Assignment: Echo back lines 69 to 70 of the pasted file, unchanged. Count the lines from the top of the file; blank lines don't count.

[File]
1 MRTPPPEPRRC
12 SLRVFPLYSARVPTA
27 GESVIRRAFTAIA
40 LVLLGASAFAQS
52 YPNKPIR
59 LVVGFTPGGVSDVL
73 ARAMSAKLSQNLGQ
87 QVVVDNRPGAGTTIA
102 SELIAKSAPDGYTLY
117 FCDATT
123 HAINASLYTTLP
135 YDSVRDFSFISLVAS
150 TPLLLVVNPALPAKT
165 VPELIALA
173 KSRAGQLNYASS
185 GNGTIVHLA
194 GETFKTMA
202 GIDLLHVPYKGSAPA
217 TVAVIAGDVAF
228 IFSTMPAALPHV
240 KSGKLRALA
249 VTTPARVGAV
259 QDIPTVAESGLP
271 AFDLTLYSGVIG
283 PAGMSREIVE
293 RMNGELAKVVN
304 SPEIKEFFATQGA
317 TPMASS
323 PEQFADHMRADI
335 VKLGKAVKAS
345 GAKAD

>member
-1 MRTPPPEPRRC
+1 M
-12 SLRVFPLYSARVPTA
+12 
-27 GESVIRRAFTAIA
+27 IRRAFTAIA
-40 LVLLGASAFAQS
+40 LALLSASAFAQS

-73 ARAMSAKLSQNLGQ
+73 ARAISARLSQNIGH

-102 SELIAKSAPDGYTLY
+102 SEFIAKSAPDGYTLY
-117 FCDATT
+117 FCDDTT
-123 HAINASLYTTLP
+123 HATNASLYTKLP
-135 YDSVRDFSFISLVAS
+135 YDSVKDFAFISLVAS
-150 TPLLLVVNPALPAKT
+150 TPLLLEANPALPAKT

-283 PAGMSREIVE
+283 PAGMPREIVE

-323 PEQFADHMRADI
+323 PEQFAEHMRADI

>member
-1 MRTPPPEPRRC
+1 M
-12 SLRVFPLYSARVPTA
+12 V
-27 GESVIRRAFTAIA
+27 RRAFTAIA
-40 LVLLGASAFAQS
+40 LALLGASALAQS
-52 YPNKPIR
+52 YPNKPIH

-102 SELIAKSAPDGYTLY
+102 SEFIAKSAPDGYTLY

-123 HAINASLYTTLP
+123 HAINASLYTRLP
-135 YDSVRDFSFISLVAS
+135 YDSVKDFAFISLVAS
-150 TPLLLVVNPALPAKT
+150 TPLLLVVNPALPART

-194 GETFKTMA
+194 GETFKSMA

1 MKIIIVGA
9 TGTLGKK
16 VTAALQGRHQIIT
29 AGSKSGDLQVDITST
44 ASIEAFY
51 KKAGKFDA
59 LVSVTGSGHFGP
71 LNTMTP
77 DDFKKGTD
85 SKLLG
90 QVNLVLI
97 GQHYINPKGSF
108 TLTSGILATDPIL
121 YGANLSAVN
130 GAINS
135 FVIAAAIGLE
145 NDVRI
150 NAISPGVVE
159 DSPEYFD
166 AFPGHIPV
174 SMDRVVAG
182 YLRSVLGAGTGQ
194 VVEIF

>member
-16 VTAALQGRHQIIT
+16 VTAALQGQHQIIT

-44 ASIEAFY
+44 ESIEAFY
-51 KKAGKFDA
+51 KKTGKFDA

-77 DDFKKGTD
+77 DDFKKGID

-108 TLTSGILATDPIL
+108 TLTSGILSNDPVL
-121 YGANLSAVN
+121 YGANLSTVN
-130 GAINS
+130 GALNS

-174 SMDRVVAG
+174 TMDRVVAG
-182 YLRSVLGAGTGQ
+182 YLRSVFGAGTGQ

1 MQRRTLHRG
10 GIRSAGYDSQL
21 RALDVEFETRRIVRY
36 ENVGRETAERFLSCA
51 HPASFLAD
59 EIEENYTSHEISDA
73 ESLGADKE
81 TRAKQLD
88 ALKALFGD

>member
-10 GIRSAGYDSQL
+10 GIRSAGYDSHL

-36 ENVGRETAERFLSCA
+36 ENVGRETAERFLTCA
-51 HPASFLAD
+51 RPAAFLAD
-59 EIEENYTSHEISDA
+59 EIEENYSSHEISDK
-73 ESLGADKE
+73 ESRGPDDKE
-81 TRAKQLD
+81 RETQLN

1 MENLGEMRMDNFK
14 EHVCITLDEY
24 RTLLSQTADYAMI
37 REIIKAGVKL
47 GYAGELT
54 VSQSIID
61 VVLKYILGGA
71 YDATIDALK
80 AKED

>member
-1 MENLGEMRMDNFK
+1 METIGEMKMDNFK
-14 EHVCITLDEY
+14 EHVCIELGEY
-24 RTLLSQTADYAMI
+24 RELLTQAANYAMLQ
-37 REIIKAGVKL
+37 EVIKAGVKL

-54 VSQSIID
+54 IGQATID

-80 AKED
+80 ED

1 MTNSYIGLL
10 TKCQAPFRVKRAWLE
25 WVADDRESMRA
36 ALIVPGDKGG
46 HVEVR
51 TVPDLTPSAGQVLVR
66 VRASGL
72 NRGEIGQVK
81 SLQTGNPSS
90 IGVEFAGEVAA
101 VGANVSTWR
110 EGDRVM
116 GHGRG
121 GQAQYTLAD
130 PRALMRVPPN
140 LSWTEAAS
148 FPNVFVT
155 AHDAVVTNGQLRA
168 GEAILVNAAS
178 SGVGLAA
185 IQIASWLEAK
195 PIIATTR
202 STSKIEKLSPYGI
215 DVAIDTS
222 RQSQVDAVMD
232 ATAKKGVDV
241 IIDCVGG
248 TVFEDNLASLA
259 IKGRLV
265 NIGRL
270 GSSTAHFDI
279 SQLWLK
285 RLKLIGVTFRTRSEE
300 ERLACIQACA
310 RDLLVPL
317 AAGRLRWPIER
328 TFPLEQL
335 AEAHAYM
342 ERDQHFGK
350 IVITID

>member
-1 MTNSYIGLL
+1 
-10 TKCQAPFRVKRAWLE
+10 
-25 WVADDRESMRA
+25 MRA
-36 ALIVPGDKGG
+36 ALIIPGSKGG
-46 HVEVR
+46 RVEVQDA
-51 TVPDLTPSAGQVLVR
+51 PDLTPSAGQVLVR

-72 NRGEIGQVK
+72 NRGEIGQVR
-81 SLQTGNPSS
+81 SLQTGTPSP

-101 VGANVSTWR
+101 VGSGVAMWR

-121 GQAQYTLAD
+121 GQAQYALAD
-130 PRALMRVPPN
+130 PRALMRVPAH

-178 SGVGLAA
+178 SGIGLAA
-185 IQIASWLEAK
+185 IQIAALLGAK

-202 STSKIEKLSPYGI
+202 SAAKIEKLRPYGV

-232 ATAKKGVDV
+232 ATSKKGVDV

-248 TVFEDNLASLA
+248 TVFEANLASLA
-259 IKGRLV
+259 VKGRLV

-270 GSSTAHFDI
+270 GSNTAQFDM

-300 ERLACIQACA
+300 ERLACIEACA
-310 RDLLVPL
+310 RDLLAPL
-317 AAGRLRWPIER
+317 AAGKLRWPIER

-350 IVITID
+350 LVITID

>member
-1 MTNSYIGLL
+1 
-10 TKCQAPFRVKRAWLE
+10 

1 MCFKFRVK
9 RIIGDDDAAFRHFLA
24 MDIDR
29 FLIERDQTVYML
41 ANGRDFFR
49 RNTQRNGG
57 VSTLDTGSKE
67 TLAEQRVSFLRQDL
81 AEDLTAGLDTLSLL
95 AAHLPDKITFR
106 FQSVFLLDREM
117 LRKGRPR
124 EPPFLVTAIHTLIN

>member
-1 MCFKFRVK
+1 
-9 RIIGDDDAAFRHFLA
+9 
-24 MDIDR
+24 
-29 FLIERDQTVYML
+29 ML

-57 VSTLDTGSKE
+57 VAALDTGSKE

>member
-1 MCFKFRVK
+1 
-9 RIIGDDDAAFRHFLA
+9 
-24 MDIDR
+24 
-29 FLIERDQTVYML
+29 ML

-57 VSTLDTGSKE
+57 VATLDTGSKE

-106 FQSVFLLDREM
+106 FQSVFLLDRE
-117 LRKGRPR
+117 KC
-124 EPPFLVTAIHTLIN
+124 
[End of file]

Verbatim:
+102 SEFIAKSAPDGYTLY

-123 HAINASLYTTLP